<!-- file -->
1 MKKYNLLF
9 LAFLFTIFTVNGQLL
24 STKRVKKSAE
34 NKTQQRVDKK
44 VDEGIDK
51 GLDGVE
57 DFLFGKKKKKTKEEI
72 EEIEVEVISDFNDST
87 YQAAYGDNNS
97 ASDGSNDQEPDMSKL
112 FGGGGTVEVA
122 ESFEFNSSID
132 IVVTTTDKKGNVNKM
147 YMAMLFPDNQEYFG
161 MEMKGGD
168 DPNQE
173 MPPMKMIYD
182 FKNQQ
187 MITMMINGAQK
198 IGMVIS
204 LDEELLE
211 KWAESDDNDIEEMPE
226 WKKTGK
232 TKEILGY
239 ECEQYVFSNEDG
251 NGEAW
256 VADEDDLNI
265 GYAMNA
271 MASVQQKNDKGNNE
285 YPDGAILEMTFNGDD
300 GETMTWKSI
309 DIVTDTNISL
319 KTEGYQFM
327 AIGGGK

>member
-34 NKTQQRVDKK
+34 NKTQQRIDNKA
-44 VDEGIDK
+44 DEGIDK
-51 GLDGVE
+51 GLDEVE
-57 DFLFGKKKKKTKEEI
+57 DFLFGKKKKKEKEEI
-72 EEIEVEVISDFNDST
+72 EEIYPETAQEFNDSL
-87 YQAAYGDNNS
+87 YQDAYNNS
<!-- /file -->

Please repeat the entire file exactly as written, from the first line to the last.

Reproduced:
1 MKKYNLLF
9 LAFLFTIFTVNGQLL
24 STKRVKKSAE
34 NKTQQRVDKK
44 VDEGIDK
51 GLDGVE
57 DFLFGKKKKKTKEEI
72 EEIEVEVISDFNDST
87 YQAAYGDNNS
97 ASDGSNDQEPDMSKL
112 FGGGGTVEVA
122 ESFEFNSSID
132 IVVTTTDKKGNVNKM
147 YMAMLFPDNQEYFG
161 MEMKGGD
168 DPNQE
173 MPPMKMIYD
182 FKNQQ
187 MITMMINGAQK
198 IGMVIS
204 LDEELLE
211 KWAESDDNDIEEMPE
226 WKKTGK
232 TKEILGY
239 ECEQYVFSNEDG
251 NGEAW
256 VADEDDLNI
265 GYAMNA
271 MASVQQKNDKGNNE
285 YPDGAILEMTFNGDD
300 GETMTWKSI
309 DIVTDTNISL
319 KTEGYQFM
327 AIGGGK

>member
-34 NKTQQRVDKK
+34 NKTQQRIDNKA
-44 VDEGIDK
+44 DEGIDK
-51 GLDGVE
+51 GLDEVE
-57 DFLFGKKKKKTKEEI
+57 DFLFGKKKKKEKEEI
-72 EEIEVEVISDFNDST
+72 EEIYPETAQEFNDSL
-87 YQAAYGDNNS
+87 YQDAYNNS